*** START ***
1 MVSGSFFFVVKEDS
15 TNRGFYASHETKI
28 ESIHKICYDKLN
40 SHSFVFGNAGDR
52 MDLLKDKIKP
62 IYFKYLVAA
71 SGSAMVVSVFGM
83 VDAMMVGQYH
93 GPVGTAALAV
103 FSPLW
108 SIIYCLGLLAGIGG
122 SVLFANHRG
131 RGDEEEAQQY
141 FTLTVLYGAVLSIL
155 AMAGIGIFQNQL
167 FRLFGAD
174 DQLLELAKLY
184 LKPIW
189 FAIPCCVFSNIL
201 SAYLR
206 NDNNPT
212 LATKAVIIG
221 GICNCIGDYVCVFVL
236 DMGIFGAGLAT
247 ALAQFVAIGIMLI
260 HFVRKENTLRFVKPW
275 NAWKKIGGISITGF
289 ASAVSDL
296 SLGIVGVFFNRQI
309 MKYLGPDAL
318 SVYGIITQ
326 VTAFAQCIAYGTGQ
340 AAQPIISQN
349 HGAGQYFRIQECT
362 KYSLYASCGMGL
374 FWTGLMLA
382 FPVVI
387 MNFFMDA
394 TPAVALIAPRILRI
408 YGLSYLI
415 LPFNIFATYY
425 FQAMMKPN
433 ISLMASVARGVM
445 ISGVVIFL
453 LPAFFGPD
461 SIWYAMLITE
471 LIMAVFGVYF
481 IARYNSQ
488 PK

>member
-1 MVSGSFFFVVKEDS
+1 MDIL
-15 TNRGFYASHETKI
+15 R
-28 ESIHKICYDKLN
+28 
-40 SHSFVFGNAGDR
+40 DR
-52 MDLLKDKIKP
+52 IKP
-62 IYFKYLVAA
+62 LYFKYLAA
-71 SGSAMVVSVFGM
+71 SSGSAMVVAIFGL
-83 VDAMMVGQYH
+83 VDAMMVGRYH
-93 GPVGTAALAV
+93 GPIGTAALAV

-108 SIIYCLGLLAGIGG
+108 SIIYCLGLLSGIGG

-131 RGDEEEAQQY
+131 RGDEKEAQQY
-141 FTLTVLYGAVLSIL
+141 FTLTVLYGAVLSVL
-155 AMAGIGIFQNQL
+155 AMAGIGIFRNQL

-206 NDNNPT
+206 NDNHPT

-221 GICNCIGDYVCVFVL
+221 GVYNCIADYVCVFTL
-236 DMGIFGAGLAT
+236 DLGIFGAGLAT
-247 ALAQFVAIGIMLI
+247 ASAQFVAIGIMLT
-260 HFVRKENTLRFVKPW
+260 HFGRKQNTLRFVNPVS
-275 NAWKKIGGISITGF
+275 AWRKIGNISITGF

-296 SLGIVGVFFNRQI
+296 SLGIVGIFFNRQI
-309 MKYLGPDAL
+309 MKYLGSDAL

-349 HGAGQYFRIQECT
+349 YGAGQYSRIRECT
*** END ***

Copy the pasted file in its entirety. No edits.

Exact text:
1 MVSGSFFFVVKEDS
15 TNRGFYASHETKI
28 ESIHKICYDKLN
40 SHSFVFGNAGDR
52 MDLLKDKIKP
62 IYFKYLVAA
71 SGSAMVVSVFGM
83 VDAMMVGQYH
93 GPVGTAALAV
103 FSPLW
108 SIIYCLGLLAGIGG
122 SVLFANHRG
131 RGDEEEAQQY
141 FTLTVLYGAVLSIL
155 AMAGIGIFQNQL
167 FRLFGAD
174 DQLLELAKLY
184 LKPIW
189 FAIPCCVFSNIL
201 SAYLR
206 NDNNPT
212 LATKAVIIG
221 GICNCIGDYVCVFVL
236 DMGIFGAGLAT
247 ALAQFVAIGIMLI
260 HFVRKENTLRFVKPW
275 NAWKKIGGISITGF
289 ASAVSDL
296 SLGIVGVFFNRQI
309 MKYLGPDAL
318 SVYGIITQ
326 VTAFAQCIAYGTGQ
340 AAQPIISQN
349 HGAGQYFRIQECT
362 KYSLYASCGMGL
374 FWTGLMLA
382 FPVVI
387 MNFFMDA
394 TPAVALIAPRILRI
408 YGLSYLI
415 LPFNIFATYY
425 FQAMMKPN
433 ISLMASVARGVM
445 ISGVVIFL
453 LPAFFGPD
461 SIWYAMLITE
471 LIMAVFGVYF
481 IARYNSQ
488 PK

>member
-1 MVSGSFFFVVKEDS
+1 MDIL
-15 TNRGFYASHETKI
+15 R
-28 ESIHKICYDKLN
+28 
-40 SHSFVFGNAGDR
+40 DR
-52 MDLLKDKIKP
+52 IKP
-62 IYFKYLVAA
+62 LYFKYLAA
-71 SGSAMVVSVFGM
+71 SSGSAMVVAIFGL
-83 VDAMMVGQYH
+83 VDAMMVGRYH
-93 GPVGTAALAV
+93 GPIGTAALAV

-108 SIIYCLGLLAGIGG
+108 SIIYCLGLLSGIGG

-131 RGDEEEAQQY
+131 RGDEKEAQQY
-141 FTLTVLYGAVLSIL
+141 FTLTVLYGAVLSVL
-155 AMAGIGIFQNQL
+155 AMAGIGIFRNQL

-206 NDNNPT
+206 NDNHPT

-221 GICNCIGDYVCVFVL
+221 GVYNCIADYVCVFTL
-236 DMGIFGAGLAT
+236 DLGIFGAGLAT
-247 ALAQFVAIGIMLI
+247 ASAQFVAIGIMLT
-260 HFVRKENTLRFVKPW
+260 HFGRKQNTLRFVNPVS
-275 NAWKKIGGISITGF
+275 AWRKIGNISITGF

-296 SLGIVGVFFNRQI
+296 SLGIVGIFFNRQI
-309 MKYLGPDAL
+309 MKYLGSDAL

-349 HGAGQYFRIQECT
+349 YGAGQYSRIRECT